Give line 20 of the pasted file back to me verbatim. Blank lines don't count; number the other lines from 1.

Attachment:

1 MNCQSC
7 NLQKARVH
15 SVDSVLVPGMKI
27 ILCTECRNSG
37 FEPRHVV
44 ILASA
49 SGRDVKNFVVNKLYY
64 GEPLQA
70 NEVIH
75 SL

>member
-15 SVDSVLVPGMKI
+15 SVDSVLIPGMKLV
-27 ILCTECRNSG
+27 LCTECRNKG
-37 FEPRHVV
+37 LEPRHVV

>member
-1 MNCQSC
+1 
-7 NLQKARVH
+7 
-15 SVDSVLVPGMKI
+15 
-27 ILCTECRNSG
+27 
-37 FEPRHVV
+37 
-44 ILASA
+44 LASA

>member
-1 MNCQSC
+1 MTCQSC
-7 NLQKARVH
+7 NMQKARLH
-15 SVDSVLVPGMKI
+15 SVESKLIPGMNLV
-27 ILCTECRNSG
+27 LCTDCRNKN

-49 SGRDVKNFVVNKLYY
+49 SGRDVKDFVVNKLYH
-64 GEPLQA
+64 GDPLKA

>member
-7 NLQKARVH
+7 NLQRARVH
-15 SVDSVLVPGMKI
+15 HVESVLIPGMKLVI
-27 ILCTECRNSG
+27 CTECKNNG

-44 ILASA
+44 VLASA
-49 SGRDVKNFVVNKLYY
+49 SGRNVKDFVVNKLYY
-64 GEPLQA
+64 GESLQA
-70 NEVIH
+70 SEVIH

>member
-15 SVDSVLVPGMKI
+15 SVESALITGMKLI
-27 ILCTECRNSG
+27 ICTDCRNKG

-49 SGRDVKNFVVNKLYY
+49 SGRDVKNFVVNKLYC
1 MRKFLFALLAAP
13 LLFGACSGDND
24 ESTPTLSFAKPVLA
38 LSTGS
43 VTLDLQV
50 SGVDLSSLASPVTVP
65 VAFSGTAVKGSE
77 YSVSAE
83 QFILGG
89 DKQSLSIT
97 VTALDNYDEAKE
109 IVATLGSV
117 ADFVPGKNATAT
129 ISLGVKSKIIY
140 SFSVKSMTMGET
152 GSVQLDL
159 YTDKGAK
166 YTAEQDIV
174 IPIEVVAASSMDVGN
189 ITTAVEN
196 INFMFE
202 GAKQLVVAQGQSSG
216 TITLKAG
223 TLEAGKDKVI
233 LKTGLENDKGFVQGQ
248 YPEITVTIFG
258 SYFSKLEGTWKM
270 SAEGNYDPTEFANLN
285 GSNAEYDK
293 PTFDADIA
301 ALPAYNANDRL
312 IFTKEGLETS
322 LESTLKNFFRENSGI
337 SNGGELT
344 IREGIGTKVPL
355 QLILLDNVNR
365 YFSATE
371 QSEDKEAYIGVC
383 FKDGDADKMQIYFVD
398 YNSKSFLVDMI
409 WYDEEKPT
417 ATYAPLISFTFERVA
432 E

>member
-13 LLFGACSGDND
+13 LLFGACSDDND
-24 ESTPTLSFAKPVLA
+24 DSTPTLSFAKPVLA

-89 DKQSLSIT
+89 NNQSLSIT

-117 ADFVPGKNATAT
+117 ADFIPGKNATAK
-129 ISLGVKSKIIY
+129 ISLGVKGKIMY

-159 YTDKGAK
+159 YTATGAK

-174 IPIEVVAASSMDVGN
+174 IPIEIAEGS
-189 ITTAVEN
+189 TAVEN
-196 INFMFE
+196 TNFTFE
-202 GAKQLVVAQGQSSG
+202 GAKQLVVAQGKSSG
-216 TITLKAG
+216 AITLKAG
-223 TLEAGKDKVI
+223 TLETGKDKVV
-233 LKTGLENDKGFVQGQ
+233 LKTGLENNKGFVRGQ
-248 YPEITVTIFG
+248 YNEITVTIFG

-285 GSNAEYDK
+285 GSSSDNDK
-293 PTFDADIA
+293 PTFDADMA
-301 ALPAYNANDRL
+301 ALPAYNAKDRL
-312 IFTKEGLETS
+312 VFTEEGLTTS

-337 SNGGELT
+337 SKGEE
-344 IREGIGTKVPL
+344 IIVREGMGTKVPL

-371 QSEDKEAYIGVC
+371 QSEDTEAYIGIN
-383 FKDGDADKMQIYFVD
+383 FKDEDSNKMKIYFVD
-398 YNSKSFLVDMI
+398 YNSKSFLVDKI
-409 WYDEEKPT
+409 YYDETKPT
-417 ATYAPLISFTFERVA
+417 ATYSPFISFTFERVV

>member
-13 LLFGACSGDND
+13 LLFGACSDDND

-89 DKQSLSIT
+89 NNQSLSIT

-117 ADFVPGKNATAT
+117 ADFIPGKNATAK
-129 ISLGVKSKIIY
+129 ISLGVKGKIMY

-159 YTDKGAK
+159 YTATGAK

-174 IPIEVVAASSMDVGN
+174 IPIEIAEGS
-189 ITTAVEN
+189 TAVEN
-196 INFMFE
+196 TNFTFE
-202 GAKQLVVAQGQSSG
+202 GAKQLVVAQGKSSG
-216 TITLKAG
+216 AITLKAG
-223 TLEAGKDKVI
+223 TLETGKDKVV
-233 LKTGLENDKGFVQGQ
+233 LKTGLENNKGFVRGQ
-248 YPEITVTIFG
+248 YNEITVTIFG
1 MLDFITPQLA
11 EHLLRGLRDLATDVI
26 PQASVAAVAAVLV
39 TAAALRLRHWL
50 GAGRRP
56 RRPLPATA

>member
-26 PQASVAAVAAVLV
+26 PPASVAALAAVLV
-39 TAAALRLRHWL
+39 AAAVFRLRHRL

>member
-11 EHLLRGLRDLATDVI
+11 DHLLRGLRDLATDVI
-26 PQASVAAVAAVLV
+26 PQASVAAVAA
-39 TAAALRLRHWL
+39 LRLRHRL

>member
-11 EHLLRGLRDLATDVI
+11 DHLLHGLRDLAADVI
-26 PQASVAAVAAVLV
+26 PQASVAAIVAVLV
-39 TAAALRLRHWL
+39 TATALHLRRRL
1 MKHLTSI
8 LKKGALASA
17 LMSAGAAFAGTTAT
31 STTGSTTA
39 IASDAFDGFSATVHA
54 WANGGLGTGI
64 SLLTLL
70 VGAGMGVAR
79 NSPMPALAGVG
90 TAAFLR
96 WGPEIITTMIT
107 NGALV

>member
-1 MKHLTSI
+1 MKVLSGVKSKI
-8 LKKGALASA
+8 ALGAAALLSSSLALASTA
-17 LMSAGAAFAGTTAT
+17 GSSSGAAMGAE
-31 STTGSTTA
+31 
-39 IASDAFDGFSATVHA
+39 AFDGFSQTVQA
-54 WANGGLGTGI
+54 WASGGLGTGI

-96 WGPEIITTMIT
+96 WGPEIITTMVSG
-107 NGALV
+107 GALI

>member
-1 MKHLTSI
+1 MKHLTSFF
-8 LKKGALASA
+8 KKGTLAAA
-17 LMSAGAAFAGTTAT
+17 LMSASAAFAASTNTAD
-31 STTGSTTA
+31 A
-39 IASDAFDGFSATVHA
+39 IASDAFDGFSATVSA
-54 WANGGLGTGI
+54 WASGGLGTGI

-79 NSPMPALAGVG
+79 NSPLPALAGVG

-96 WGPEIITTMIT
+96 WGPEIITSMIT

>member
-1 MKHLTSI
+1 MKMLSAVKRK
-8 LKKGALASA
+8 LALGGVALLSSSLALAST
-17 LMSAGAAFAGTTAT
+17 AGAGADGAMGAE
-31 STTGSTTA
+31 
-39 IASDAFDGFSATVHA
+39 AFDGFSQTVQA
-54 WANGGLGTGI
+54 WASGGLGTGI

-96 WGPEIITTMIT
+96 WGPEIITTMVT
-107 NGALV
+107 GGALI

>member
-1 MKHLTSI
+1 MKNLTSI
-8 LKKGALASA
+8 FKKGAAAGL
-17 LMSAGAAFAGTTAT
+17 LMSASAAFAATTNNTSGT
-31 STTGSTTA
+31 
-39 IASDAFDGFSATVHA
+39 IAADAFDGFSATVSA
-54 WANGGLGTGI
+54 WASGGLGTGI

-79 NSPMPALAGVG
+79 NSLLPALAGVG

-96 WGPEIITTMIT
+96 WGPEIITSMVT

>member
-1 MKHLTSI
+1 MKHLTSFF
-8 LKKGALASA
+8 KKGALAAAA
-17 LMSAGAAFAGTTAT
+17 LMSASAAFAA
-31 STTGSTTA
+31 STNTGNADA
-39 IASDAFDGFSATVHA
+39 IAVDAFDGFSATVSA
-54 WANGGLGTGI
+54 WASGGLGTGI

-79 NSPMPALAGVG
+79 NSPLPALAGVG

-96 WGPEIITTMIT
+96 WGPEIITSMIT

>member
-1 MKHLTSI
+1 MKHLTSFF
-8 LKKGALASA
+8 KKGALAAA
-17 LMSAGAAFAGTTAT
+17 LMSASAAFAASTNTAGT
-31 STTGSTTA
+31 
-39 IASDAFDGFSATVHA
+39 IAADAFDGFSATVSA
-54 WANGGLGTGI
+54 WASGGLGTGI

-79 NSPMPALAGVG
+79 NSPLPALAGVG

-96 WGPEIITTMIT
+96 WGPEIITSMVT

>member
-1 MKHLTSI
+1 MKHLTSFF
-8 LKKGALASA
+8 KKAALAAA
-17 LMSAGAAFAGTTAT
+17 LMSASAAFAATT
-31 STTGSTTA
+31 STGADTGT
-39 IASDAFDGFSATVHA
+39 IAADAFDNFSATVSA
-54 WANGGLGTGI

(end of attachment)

+1 